Skip to main content

Runner survived 3 days without water in forest -- with one kidney

  • Story Highlights
  • Maria "Gina" Natero-Armento, 36, had no food or water for days
  • She and her running partner say they got lost in Cleveland National Forest
  • She was found in a ravine Wednesday by a rescue helicopter
By Ashley Fantz
Decrease font Decrease font
Enlarge font Enlarge font

(CNN) -- The California runner who was lost in a forest for three days without water had barely a few hours to go before she would have died, her doctor said Thursday.

Runner Maria "Gina" Natero-Armenta, 36, survived for three days without water in a California forest.

Runner Maria "Gina" Natero-Armenta, 36, survived for three days without water in a California forest.

Maria "Gina" Natero-Armento, 36, not only survived 72 hours with only a slice of apple in her stomach and a little bit of water for nourishment, she also has only one functioning kidney, Dr. Derrick Hong said.

He spoke with CNN on Thursday afternoon, along with Natero-Armento and her husband, Armando Armento, in a conference call interview from her room at Mission Hospital in Mission Viejo, California.

Natero-Armento is no amateur when it comes to distance or mountain running. She's one of the top female finishers in a San Diego 100-mile race and an experienced ultrarunner with top times in other 100-mile and 50-mile races. Her body was unusually strong to begin with, but she also has one kidney -- the other doesn't function because of a congenital disorder.

"This is extraordinary," Hung said.

She said she had planned a simple eight-mile run, a small fraction of what the ultrarunner usually tackles in a sport that challenges competitors to run at least farther than a 26.2-mile marathon. She is among the majority of ultrarunners who like doing 100-mile races.

She set out from her Oceanside home at 5:30 a.m. Sunday to meet Fidel Diaz, her running partner and brother-in-law, who is also a serious ultrarunner. They planned to run along a trail in the the Cleveland National Forest near San Diego.

She brought along two water bottles and wore a Camelpak, a backpack that can be filled with water. That was plenty of water for an eight-mile outing. She didn't bring food with her, but Natero-Armento said she ate a piece of apple before she started, and that was the only food in her stomach.

Natero-Armento said she did several things that were out of character that day, and she wishes she had been more prepared.

"I am very careful usually, but that particular day, I was not," she said. "I normally, the night before the long runs, I have everything ready. And this night, I had nothing ready, and it was just a mistake."

She usually wears a Garmin GPS watch, a sophisticated device that runners use to find out where they are, the distance they have traveled, calories burned and altitude.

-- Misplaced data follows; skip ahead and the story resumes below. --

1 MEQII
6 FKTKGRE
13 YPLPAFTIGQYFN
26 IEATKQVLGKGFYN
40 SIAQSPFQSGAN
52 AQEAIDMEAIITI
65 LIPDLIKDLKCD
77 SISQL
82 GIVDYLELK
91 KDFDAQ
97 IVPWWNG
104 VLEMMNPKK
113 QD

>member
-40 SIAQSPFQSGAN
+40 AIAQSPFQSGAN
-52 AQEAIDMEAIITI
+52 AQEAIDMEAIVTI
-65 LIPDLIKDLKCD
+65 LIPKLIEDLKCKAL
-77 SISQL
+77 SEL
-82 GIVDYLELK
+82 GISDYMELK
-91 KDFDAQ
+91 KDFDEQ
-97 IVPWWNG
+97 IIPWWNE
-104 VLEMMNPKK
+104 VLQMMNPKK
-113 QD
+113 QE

"I didn't have my Garmin and wasn't wearing a watch," she said. "I don't know. I always carry food with me, and I didn't have nearly enough."

"I always carry my phone with me, and I didn't have my phone with me, and that really was a big mistake," she said. Feeling antsy to just get on the trail and run, she wasn't thinking deliberately. "I just wanted to get going that day; get some fresh air and go for a run. I hurried up."

Natero-Armento and Diaz began running about 6:30 a.m. Sunday, she said. She lost track of as much as eight hours, she said, as she and Diaz became lost. By then, she was dehydrated and disoriented.

And Natero-Armento said she also made another, more serious bad decision. At some point in the run, Diaz had become ill. Ultrarunning is a sport in which some participants sometimes push themselves way too hard.

"[He was] pretty much beside me or in front of me, but I do know that I was insisting on keeping going since I was OK," she said. "He doesn't eat or drink much ever [when out on runs], so I know he can handle that."

She said that she kept going because she'd seen him run hard while sick -- also not uncommon in 50- and 100-mile races -- and that she figured he could handle it if she pushed him.

She said they became separated as they two were going over a rugged hill.

"We had separated because we were going through a hill quite a while and had to go through brush, and that's how I have a lot of scrapes. So that was very difficult," she said. "[We] crawl under and break branches, and that was the only way we were going to get out of there, according to Fidel. So I don't think he was able to see that I was not there anymore."

She said that Diaz was in front of her. He would shout to her so they knew the other one was close by: He shouted to her, and she shouted back. Then, at one point, she couldn't hear him anymore.

"When I called him and he didn't answer, at this point, I lost a little bit of control," she said.

Night turned into day. She had no water or food, and she didn't try to eat anything. She became disoriented but had the wherewithal to know that she was completely out of fuel. She didn't have the strength to keep walking, so she climbed into a ravine, believing that would be the safest place.

Diaz was not available for an interview Thursday.

He was found Wednesday several hours before she was. It's not clear why he was lost for so long and where, for days, he had traveled in the forest.

Rather than ask for water, law enforcement said, Diaz asked how Natero-Armento was doing and if someone had found her.

"I really had to, from the beginning, accept that I was not capable of getting out of there, there was no where to go," she said, recalling her hours in the ravine, thinking about her husband and her family. She told herself she would live.

"I knew what I had to do."

The experience has not scared her away from distance running on trails. When her kidney is strong again, she will be back, running.

All About Long-Distance RunningSan Diego

  • E-mail
  • Save
  • Print